By Jo Anna Natale, Fairfax Master Gardener
Trees aren’t the only woody creatures that dress for the party come fall. Shrubs want in, too, and perhaps no shrub puts on its autumn brilliance better than the fothergilla bush.
Fother who? It’s a strange name, to be sure, sounding something like a paternal, poisonous lizard. But odd name aside, fothergilla is a deciduous shrub worth welcoming, whether you are a fall foliage fan or just someone seeking an attractive, nearly maintenance-free bush for your yard.Sometimes called witch alder, fothergilla is a member of the witch hazel family (Hamamelidaceae). High in its favor: It is a deer-resistant native in the Eastern United States, and its flowers are a springtime magnet for pollinators.
But what hooks us humans in most is fothergilla’s seasonal beauty. Starting in October and lasting until November, its leaves take on the colors of a spectacular sunset, turning deep orange, red, burgundy and yellow — with all those colors often apparent simultaneously.
Its other showy season is spring. In early April, well before the bush leafs out, a profusion of 1- to 3-inch-long, fluffy bottlebrush flowers emerge. (These flowers are actually creamy-white stamens, with prominent greenish-yellow anthers.) The blooms typically last two to three weeks, gracing open, zig-zagging branches. In the colder months, its artful structure, bare of any foliage or flowers, creates interest in the winter garden, too.During summer, fothergilla is pleasing enough. Depending on the cultivar and the conditions, the toothy-edged, roughly 3-inch leaves that cover the bush can be green to blue-green and rounded to oval. But summer is when fothergilla settles into the background, letting other shrubs and flowers sing, while it prepares for the fall fiesta ahead.
Fothergilla’s owes its curious name to John Fothergill, an 18th-century English physician and plant collector who financed plant-finding expeditions to North America. There are two notable species in the genus: Fothergilla major and Fothergilla gardenii. They share many characteristics, with the biggest differences in their size and some of their cultural requirements.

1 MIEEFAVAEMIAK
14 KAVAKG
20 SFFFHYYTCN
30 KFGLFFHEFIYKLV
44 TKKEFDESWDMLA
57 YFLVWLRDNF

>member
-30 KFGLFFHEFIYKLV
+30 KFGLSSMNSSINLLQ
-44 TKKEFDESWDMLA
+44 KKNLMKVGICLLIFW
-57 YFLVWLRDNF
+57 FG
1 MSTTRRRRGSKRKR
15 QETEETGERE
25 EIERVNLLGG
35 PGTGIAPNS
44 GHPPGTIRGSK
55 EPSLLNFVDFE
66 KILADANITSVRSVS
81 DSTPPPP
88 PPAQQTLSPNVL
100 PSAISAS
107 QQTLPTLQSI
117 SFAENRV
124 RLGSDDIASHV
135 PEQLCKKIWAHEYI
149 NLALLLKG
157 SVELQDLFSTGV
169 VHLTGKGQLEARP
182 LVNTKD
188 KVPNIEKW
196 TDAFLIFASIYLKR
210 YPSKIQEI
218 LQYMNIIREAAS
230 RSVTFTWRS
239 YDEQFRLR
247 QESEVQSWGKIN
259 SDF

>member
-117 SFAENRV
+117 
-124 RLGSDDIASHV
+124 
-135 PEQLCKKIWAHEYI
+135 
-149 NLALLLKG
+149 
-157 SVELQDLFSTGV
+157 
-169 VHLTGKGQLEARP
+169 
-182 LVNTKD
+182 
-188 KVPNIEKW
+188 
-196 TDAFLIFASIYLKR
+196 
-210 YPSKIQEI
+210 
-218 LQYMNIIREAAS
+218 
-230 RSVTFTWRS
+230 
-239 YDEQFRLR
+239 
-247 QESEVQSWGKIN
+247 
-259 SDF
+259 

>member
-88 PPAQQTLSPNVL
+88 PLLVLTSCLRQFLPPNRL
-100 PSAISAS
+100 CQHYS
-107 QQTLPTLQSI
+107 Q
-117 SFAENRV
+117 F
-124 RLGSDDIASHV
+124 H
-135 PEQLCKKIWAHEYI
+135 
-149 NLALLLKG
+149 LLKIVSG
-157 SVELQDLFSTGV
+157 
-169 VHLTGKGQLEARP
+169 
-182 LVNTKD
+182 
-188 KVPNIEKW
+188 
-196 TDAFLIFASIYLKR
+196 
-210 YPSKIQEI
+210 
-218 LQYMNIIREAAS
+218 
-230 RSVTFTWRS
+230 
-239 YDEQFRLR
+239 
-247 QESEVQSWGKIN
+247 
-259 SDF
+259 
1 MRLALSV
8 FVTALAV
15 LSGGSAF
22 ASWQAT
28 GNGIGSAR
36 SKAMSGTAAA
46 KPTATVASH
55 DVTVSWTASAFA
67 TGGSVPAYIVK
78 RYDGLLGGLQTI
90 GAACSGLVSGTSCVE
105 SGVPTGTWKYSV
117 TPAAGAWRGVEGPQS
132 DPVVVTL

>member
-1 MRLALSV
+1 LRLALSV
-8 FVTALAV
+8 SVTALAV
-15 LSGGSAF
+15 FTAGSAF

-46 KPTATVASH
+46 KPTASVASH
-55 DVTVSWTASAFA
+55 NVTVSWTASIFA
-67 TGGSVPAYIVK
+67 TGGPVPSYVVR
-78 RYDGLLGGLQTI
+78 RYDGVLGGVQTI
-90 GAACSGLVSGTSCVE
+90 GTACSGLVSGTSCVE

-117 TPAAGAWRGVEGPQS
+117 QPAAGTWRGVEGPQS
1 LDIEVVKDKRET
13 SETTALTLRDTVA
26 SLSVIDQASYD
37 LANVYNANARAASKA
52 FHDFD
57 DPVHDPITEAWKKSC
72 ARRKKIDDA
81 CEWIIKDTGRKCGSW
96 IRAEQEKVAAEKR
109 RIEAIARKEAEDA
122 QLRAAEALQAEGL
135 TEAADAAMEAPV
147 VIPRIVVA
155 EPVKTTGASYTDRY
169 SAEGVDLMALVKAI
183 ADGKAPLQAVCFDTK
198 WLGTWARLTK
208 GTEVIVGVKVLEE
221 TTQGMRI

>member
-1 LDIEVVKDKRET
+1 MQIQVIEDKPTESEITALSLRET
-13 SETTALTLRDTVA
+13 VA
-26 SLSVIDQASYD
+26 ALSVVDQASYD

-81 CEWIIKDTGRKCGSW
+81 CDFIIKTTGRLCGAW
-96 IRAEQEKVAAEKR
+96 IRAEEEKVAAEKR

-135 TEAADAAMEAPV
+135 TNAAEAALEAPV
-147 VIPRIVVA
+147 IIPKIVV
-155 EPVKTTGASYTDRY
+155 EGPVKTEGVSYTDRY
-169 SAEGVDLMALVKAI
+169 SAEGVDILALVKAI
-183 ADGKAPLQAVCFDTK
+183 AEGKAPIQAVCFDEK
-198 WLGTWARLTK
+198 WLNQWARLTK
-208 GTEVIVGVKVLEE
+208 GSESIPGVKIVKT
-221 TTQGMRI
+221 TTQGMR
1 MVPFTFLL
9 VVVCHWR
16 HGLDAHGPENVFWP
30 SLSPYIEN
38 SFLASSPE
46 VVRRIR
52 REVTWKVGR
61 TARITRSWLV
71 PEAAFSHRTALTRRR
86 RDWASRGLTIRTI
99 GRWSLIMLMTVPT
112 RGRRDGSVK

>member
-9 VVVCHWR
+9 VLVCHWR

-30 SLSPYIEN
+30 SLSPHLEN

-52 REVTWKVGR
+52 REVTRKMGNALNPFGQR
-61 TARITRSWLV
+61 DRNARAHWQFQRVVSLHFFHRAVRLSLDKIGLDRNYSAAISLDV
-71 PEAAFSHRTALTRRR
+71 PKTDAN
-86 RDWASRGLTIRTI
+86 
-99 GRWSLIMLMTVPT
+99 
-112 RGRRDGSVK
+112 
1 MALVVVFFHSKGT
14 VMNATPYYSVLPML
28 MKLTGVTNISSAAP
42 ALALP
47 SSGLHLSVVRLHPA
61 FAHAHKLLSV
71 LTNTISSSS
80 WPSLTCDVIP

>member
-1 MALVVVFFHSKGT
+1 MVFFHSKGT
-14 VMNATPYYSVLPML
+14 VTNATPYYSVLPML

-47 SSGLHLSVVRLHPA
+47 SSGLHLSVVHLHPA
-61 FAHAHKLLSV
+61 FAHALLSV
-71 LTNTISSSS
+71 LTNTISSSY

F. major, also known as mountain fothergilla, grows 6 to 12 feet high and 6 to 10 feet in width. Its leaves are asymmetric at the base and nearly round. It grows in zones 4 to 8 and prefers partial shade and acidic, moist soils.
The tidier species, F. gardenii – or dwarf or coastal fothergilla — grows just 3 to 4 feet tall in a more mounded form. A bit less showy than F. major, both in flower and fall color, F. gardenii puts on its best display in full sun. Its leaves are symmetric at the base and oval in shape. It grows in zones 5 to 8 and requires moist, well-drained, acidic soil.
As a rule, fothergilla doesn’t attract much, if any, attention from deer and rabbits, which makes it all the more appealing as a landscape plant. Luckily, troublesome insects tend to pass it by, too. Pollinators, on the other hand, adore the shrub, with bees and hummingbirds flocking to its spring flowers because of the blooms’ slight honey scent.
Only a few things about fothergilla might bother. Suckers can be a small nuisance, with F. gardenii tending to sucker more than F. major. However, you can easily remove and discard suckers to keep outward spread in check — or better yet, you can pot them and create additional shrubs.
Also, fothergilla doesn’t take well to gardeners who prefer to prune severely. Part of the charm of this slow-grower lies in its free-range branching – meaning, pruning should be minimal and selective, at best, and gently done just after the shrub flowers.
Newly-planted fothergilla should be watered regularly. Once established, the shrubs shouldn’t require any supplemental watering, as long as they have a 2-inch layer of mulch to help conserve moisture.One of the cultivars widely available in nurseries is fothergilla x intermedia ‘Mount Airy,’ which is a naturally occurring hybrid of F. major and F. gardenii. ‘Mount Airy’ bests its parents for fall color and bloom size, grows to a moderate 5-foot height and width, and adopts an easy-going attitude in the garden, putting up with a range of soils and orientations.
Whichever species or cultivar you choose, odds are you’ll be glad to have a fothergilla in fall seasons and most especially during the one we are enjoying now.
• Fothergilla, Home and Garden Information Center, Clemson University Extension
• Fothergilla – An Outstanding Choice for Fall Color, Virginia Cooperative Extension, Piedmont
• Fothergilla major, NC State Extension
• Fothergilla gardenii, NC State Extension
• Fothergilla in cultivation, Rick Darke, The Plantsman
• Fothergilla, University of Maryland Extension